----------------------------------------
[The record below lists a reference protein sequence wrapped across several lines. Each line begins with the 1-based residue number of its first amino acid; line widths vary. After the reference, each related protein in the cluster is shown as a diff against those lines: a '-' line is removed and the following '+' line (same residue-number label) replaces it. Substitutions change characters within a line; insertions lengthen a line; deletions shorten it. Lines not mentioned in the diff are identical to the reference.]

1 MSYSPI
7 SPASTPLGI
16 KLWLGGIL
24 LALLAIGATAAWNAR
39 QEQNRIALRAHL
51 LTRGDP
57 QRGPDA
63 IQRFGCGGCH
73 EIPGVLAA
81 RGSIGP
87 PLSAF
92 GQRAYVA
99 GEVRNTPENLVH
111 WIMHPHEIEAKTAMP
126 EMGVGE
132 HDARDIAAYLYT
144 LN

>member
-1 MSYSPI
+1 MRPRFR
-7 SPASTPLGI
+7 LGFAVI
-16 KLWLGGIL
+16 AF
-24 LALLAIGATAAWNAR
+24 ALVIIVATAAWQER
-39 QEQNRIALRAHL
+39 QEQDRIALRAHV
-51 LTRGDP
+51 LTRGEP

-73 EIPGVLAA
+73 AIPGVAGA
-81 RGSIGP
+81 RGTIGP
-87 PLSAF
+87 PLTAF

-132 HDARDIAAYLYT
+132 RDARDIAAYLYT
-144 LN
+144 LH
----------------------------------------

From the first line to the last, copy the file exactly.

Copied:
[The record below lists a reference protein sequence wrapped across several lines. Each line begins with the 1-based residue number of its first amino acid; line widths vary. After the reference, each related protein in the cluster is shown as a diff against those lines: a '-' line is removed and the following '+' line (same residue-number label) replaces it. Substitutions change characters within a line; insertions lengthen a line; deletions shorten it. Lines not mentioned in the diff are identical to the reference.]

1 MSYSPI
7 SPASTPLGI
16 KLWLGGIL
24 LALLAIGATAAWNAR
39 QEQNRIALRAHL
51 LTRGDP
57 QRGPDA
63 IQRFGCGGCH
73 EIPGVLAA
81 RGSIGP
87 PLSAF
92 GQRAYVA
99 GEVRNTPENLVH
111 WIMHPHEIEAKTAMP
126 EMGVGE
132 HDARDIAAYLYT
144 LN

>member
-1 MSYSPI
+1 MRPRFR
-7 SPASTPLGI
+7 LGFAVI
-16 KLWLGGIL
+16 AF
-24 LALLAIGATAAWNAR
+24 ALVIIVATAAWQER
-39 QEQNRIALRAHL
+39 QEQDRIALRAHV
-51 LTRGDP
+51 LTRGEP

-73 EIPGVLAA
+73 AIPGVAGA
-81 RGSIGP
+81 RGTIGP
-87 PLSAF
+87 PLTAF

-132 HDARDIAAYLYT
+132 RDARDIAAYLYT
-144 LN
+144 LH